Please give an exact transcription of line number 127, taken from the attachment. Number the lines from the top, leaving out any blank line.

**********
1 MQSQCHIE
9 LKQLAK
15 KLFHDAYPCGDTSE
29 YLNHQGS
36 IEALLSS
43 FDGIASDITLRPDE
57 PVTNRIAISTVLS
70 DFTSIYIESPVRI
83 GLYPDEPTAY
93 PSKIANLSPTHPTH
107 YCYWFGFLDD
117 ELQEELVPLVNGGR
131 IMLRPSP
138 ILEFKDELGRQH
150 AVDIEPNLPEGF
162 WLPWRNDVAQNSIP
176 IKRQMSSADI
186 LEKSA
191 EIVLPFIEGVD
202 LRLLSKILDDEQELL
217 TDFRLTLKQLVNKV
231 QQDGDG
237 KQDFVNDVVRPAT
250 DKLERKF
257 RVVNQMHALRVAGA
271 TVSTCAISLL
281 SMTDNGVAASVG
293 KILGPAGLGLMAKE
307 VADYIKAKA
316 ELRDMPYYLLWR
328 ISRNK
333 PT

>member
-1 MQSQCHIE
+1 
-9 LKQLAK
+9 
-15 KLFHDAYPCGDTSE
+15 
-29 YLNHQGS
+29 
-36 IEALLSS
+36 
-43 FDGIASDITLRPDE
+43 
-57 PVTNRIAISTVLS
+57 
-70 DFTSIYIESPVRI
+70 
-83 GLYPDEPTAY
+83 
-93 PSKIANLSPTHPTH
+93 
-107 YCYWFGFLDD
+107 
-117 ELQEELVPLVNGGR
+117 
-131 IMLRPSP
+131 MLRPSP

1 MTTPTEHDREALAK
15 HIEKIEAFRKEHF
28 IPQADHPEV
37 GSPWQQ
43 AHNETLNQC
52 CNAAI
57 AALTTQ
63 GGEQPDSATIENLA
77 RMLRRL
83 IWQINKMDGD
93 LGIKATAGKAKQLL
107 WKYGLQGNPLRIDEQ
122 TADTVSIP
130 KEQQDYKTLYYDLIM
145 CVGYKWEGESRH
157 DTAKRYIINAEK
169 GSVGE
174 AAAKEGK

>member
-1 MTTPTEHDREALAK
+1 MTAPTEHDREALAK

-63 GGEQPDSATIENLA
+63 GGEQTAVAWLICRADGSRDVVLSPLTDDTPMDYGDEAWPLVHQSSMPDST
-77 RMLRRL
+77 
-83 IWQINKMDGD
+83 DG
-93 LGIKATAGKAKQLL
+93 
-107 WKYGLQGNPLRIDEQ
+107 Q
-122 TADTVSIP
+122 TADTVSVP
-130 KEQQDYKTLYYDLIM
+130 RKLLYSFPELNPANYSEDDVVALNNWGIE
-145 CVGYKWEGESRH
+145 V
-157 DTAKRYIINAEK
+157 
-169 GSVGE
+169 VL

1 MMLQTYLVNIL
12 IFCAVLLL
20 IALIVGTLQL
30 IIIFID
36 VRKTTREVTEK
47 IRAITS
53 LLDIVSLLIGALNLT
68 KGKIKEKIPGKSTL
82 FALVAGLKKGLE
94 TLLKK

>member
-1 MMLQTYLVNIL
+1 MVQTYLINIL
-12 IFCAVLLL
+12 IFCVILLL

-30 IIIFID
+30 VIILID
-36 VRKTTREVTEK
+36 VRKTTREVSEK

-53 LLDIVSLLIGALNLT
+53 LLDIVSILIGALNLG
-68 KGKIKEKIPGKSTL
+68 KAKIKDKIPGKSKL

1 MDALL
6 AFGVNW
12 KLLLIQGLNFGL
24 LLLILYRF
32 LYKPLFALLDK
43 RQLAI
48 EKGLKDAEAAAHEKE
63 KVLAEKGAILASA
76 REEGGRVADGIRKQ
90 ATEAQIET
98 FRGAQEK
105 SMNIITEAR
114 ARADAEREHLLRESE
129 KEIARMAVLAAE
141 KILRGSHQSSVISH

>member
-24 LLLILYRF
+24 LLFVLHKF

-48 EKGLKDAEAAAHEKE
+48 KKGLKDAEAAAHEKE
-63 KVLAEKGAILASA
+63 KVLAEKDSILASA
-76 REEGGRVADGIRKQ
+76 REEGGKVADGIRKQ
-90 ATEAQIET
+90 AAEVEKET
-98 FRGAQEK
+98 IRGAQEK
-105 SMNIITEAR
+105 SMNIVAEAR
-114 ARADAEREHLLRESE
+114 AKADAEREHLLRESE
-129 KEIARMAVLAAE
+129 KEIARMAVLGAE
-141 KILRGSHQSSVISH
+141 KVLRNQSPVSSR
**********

24 LLLILYRF